I. On this part of the subject, a few words only are necessary. By the grace of God, we are undoubtedly to understand the gospel, which reveals the grace of God to a guilty, ruined world. The love and goodwill of God to sinners revealed in the gospel is his grace, as it is all free and undeserved. All God's gracious works, by which a door is opened for the salvation of sinners, together with the way, in which they may come to the enjoyment of God, are revealed in the gospel, and the arguments, proper to excite them to accept this great salvation, are set before them; all of which is the effect of the rich grace and mercy of God. Hence the gospel, which reveals these things, is (by a usual figure) called, “ The grace of God.” These observations prepare the way to show,

II. What it is to receive the grace of God in vain.

1. They receive the grace of God in vain, who neglect to study the gospel, that they may improve in the knowledge of God, and of our Saviour Jesus Christ. The design of the gospel is to make us wise, good, and happy; but it can be of no advantage, unless we diligently study and understand it. This is unthankfully received, when it is put into our hands for our instruction, and little or no improvement is made in the knowledge of it. The scriptures are a peculiar talent, with which we are entrusted, and when serious enquiries are not made into their design and meaning, we treat them as the wicked servant used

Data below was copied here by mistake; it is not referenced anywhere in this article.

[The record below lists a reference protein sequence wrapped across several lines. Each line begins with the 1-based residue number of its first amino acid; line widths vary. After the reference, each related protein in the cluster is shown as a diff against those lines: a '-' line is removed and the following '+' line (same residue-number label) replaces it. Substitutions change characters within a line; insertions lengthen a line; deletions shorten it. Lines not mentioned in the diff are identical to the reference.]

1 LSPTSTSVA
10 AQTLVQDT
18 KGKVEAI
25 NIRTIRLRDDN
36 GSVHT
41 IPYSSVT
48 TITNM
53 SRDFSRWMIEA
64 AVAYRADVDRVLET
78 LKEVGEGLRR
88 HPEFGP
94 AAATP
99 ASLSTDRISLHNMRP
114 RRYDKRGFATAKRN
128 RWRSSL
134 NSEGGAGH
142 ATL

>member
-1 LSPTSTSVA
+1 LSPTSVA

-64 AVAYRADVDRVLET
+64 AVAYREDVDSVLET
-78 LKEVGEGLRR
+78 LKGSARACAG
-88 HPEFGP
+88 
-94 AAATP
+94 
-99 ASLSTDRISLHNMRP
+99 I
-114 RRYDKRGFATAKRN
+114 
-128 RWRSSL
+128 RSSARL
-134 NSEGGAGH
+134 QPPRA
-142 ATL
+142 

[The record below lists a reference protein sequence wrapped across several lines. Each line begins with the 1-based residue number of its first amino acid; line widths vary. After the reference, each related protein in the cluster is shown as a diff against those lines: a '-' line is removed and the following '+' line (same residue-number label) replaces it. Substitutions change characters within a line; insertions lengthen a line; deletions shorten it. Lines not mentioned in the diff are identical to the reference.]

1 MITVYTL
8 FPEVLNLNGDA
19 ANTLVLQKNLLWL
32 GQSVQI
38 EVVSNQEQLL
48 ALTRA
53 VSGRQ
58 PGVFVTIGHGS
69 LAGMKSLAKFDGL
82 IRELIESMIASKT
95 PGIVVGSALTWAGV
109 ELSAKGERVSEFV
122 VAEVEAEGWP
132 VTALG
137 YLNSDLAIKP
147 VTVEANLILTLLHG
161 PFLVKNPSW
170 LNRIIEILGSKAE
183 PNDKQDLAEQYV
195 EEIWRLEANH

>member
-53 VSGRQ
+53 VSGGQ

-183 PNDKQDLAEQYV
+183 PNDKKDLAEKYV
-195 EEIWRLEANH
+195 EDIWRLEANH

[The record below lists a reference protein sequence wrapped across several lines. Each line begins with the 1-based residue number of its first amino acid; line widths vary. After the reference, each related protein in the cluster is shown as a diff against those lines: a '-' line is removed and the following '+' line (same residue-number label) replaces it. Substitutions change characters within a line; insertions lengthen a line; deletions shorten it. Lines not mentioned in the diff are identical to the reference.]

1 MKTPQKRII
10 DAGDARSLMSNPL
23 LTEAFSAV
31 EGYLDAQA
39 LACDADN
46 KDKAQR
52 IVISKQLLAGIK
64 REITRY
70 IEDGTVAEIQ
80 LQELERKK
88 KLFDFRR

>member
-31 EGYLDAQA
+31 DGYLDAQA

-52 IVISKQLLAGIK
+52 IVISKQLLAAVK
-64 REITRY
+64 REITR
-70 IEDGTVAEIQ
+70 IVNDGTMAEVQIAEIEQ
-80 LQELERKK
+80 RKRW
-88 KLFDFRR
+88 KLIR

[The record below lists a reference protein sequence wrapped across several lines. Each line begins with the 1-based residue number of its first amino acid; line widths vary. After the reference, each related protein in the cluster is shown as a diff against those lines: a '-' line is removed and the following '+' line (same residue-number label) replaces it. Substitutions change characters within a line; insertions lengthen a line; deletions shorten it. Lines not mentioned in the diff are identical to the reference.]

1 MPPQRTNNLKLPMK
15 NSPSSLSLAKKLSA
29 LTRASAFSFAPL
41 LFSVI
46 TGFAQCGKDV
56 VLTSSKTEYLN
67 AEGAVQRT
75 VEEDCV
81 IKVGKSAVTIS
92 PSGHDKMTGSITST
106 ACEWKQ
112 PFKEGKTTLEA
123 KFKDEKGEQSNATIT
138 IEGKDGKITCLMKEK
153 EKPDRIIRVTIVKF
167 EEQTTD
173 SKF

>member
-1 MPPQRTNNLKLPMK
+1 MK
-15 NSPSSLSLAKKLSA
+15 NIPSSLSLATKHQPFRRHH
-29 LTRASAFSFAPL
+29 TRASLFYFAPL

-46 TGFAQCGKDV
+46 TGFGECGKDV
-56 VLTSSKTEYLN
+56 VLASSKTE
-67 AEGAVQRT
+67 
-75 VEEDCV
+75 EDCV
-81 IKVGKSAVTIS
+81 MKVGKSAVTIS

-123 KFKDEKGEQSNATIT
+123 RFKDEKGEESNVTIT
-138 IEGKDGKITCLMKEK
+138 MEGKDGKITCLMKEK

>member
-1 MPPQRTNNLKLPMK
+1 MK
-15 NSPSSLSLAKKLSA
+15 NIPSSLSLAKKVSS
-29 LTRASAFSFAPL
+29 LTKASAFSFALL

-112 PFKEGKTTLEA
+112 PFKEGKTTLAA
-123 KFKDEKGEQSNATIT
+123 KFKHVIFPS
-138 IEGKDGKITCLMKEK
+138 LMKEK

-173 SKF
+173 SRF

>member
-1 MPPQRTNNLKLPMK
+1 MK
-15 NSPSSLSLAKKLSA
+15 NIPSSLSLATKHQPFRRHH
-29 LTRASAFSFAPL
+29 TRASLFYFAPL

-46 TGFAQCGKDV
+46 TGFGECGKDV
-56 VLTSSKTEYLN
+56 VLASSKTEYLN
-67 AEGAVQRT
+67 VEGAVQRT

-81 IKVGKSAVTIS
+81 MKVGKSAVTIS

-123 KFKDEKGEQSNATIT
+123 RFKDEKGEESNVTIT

grace of God his lord's money, who wrapped it in a napkin, and hid it in the earth. We might as well be without the scriptures, as to suffer them to lie in our houses with. out study. Should we not remember, that the sloth. ful servant, who neglects to inquire after his master's will, when he has all proper advantages to know it, deserves to be beaten as a wicked servant ?-Are there not many of this character in this land of gospel light, who, while they have the revelation of God in their houses, “ which is profitable for doctrine, for reproof, for correction, and for instruction in righteousness," yet remain unacquainted with its most plain and important truths, and are none the wiser, nor better for all which is revealed ? Such truly receive the grace of God in vain.